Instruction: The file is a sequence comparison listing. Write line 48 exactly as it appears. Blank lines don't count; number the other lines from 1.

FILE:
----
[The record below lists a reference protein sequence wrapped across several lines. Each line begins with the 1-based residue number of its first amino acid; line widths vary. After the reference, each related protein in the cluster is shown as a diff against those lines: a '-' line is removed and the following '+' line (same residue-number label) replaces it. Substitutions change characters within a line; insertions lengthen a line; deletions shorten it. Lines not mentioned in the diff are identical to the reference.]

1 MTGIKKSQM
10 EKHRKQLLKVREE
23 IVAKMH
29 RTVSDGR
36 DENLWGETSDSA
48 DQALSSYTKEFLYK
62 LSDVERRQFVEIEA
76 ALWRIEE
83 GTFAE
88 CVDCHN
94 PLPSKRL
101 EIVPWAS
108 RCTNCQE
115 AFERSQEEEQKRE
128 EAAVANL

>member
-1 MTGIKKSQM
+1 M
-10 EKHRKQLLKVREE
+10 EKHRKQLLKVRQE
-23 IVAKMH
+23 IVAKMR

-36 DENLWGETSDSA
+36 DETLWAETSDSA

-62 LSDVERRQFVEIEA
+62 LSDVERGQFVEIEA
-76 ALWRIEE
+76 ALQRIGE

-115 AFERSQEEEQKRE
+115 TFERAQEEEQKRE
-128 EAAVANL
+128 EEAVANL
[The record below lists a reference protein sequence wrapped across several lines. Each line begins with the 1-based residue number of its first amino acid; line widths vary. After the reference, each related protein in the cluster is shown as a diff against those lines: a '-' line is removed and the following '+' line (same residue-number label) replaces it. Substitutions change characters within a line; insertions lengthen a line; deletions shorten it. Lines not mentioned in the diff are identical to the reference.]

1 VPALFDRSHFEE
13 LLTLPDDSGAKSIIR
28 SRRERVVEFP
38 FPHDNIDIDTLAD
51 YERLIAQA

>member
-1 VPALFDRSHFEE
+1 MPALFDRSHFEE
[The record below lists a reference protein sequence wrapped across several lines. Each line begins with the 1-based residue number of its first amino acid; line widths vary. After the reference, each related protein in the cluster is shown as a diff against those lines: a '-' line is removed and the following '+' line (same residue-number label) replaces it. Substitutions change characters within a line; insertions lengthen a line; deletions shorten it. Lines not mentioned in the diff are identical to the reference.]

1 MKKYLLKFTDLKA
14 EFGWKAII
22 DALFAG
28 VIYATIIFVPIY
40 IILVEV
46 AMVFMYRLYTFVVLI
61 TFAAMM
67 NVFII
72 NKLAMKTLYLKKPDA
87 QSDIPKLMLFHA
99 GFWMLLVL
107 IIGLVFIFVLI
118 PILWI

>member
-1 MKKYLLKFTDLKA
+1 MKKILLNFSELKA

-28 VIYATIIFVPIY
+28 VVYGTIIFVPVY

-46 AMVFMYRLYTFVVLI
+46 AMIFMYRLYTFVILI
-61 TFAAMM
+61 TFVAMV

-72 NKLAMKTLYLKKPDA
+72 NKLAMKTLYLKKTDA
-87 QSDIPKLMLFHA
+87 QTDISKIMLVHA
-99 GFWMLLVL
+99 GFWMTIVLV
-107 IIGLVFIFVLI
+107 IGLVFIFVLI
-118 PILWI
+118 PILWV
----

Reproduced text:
40 IILVEV